Issues with the ASMP process and application
Is it time for us to be allowed to share our Opinions?
We have just passed the 10 month mark since the implementation of ASMP across the whole OPS. I would hope that the employer would engage (as in employee engagement) the employees of all groups in a survey to get feedback on how this Program is impacting them and whether or not it is working. As all levels of management like to remind us, they care, but they cannot fix something unless they know there is a problem.
So for everyone of a management level on up in the OPS, I am here to tell you that there are several problems. And, as indicated above, I hope that you will not just take my word for it, but allow all OPS employees the opportunity to speak freely and honestly about issues that they personally have encountered or are assisting others with. I hope that the form of the survey is not one of the ones we usually get from the employer where questions are slanted to direct answers to support a specific point of view or avoid real concerns (the WDHP survey of last year was one such survey), but I hope that it is a survey to get real data, read real issues and provide meaningful feedback for those who would feel comfortable doing so.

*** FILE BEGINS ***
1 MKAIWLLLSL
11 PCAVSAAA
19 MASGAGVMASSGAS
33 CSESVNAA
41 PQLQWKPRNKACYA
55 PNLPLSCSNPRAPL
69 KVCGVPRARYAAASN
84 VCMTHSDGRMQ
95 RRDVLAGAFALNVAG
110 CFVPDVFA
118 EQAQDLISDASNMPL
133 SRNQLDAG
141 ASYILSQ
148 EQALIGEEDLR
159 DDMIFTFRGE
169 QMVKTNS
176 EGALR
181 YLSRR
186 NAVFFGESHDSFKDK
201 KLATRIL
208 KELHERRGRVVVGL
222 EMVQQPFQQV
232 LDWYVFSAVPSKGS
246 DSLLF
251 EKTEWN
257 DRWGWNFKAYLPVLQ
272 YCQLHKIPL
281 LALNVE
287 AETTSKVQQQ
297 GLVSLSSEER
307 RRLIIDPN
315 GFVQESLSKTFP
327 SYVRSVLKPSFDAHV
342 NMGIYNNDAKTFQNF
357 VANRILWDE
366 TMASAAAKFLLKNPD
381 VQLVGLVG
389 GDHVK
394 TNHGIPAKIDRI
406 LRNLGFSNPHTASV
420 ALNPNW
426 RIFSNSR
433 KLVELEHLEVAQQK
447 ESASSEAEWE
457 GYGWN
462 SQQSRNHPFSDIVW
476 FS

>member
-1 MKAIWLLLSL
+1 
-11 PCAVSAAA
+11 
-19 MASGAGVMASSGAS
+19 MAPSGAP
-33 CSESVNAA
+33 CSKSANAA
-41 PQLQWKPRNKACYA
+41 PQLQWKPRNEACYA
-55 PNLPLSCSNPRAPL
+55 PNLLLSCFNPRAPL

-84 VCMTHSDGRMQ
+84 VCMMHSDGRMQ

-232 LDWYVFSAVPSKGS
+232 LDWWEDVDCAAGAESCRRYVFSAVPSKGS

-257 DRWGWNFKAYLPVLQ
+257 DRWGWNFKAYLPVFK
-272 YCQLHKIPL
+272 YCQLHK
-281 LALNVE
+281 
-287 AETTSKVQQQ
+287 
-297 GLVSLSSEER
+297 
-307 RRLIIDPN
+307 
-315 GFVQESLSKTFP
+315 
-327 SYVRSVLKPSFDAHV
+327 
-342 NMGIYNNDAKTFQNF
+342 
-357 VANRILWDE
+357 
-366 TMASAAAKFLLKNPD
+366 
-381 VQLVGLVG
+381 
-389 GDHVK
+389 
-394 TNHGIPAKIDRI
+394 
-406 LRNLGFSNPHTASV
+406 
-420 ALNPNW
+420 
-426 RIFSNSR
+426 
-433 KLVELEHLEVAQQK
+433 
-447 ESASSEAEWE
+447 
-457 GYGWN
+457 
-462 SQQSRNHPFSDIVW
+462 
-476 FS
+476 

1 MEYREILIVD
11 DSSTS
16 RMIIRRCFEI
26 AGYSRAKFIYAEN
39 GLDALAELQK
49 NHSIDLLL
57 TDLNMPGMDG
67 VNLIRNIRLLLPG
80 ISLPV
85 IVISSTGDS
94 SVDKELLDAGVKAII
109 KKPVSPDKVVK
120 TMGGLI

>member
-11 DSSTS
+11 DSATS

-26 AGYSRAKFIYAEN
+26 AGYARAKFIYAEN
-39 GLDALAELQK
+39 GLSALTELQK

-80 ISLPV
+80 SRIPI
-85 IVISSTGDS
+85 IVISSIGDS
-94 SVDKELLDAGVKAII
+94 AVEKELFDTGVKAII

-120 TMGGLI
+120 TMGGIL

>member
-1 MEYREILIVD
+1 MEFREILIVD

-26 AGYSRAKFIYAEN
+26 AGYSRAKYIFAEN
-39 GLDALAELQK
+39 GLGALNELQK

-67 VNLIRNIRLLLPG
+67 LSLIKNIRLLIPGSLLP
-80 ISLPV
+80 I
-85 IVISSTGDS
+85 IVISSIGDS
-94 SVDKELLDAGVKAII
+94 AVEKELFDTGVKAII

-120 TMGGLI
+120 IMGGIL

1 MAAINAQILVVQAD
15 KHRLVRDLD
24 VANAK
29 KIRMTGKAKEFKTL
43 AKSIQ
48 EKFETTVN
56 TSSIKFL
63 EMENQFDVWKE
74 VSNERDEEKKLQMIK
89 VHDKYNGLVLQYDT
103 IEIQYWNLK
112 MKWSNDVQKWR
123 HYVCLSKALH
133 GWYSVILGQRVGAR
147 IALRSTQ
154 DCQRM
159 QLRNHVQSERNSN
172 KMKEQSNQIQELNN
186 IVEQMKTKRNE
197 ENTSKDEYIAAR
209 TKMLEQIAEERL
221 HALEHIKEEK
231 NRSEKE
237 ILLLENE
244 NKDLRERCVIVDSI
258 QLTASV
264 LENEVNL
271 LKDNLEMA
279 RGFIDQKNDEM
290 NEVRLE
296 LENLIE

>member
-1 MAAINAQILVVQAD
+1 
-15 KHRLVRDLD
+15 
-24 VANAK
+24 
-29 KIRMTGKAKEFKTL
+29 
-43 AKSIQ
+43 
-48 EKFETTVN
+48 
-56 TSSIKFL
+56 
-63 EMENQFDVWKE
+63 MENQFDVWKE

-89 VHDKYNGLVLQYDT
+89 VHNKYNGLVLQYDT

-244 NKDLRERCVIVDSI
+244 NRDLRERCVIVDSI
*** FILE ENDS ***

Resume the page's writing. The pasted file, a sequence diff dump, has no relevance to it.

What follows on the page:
This program has had real problems in its application, its training (as promised in the documentation) and in its achieving its stated goal of being supportive. For these reasons the employer needs to hear from individuals about how it is not applied “consistently”, nor is it applied “fairly” and it sure does not come across as anything but an employer attempt at intimidation and control. And yes that has been shared with me . . . a lot.
All individuals who are subject to this program should speak out about how they feel it is functioning (or not), achieving its stated goals/objectives (or not) and certainly share any thoughts as to how it may be improved should it be shown necessary to keep it.
What is happening in regard to my experience with ASMP?
As for my personal experience in helping others in regard to this program, I have seen no evidence of what it has promised or is expected to accomplish. What I have seen are a few isolated incidents where individuals with a level of responsibility have made an effort to address the issues of the program (thank you very much as your help is appreciated) with a majority of situations where strict adherence to the program is apparently taking place, but those tasked with administering it or supporting it are not adhering to the policy or the program at all. This has caused great concern and hardship for employees I have been assisting with matters related to ASMP.